In your response, you commit to sampling and testing the identity and strength of raw materials as third-party results will be compared to the COA and water quality will be monitored and tested routinely. Your response is inadequate because you failed to specify how you will establish the reliability of your third party’s test results.

Without adequate testing, you do not have scientific evidence that the components conform to appropriate specifications prior to use in the manufacture of your drug products.

In response to this letter, provide:

  • A description of how you will test each component lot for conformity with all appropriate specifications for identity, strength, quality, and purity. If you intend to accept any results from your supplier’s COA instead of testing each component lot for strength, quality, and purity, specify how you will robustly establish the reliability of your supplier’s results through initial validation as well as periodic revalidation. In addition, include a commitment to always conduct at least one specific identity test for each incoming component lot. In the case of glycerin, propylene glycol, and certain additional high-risk components we note that this includes the performance of parts A, B, and C of the USP monograph.
  • The chemical quality control specifications you use to test each incoming lot (including high-risk drug components) to determine acceptability for use in manufacturing.
  • A comprehensive, independent review of your material system to determine whether all suppliers of components, containers, and closures, are each qualified and the materials are assigned appropriate expiration or retest dates. The review should also determine whether incoming material controls are adequate to prevent use of unsuitable components, containers, and closures.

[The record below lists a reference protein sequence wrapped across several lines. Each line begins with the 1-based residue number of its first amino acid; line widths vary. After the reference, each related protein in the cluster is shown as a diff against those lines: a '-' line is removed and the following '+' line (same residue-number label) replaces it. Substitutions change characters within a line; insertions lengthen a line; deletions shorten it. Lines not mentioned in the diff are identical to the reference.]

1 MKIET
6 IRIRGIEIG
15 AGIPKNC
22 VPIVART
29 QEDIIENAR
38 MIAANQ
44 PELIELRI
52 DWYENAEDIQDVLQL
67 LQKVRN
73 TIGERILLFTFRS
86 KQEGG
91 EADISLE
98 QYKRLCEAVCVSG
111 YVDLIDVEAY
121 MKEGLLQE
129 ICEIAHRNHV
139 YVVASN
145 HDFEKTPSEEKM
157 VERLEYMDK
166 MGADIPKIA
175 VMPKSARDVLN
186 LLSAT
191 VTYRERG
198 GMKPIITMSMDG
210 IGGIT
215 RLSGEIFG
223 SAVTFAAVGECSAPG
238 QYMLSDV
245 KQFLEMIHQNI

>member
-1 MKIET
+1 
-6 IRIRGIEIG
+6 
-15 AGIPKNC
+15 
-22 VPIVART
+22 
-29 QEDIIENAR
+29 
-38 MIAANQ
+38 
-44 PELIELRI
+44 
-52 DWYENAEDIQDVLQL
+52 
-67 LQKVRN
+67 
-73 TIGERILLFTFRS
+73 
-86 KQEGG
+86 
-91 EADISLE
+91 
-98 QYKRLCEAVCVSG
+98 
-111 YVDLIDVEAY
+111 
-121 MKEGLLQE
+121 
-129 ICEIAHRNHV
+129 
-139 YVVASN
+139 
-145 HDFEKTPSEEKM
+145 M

• A summary of results obtained from testing all components to evaluate the reliability of the COA from each component manufacturer. Include your standard operating procedure that describes this COA validation program.
  • A summary of your program for qualifying and overseeing contract facilities that test the drug products you manufacture.
  • A commitment to provide DEG and EG test results, no later than (b)(4) calendar days from the date of this letter, from testing retains for all lots of high-risk drug components used in the manufacture of drug products. Alternatively, if a retain of a component lot is unavailable, perform retain sample testing of all implicated finished drug product batches for the presence of DEG and EG.
  • A full risk assessment for drug products that are within expiry which contain any ingredient at risk for DEG or EG contamination (including, but not limited to, glycerin). Take prompt and appropriate actions to determine the safety of all lots of the component(s) and any related drug product that could contain DEG or EG, including customer notifications and product recalls for any contaminated lots. Identify additional appropriate CAPA that secure supply chains in the future, including, but not limited to, ensuring that all incoming raw material lots are from fully qualified manufacturers and free from unsafe impurities. Detail these actions in your response to this letter.
  • A procedure for your water system monitoring that specifies routine microbial testing of water to ensure its acceptability for use in each batch of drug products produced by your firm.
  • The current action/alert limits for total counts and objectionable organisms used for your (b)(4) water system. Ensure that the total count limits for your (b)(4) water are appropriately stringent in view of the intended use of each of the products produced by your firm.
  • A procedure governing your program for ongoing control, maintenance, and monitoring that ensures the remediated system consistently produces water that meets (b)(4) Water, USP monograph specifications and appropriate microbial limits.

2. Your firm failed to establish adequate written procedures for production and process control designed to assure that the drug products you manufacture have the identity, strength, quality, and purity they purport or are represented to possess (21 CFR 211.100(a)).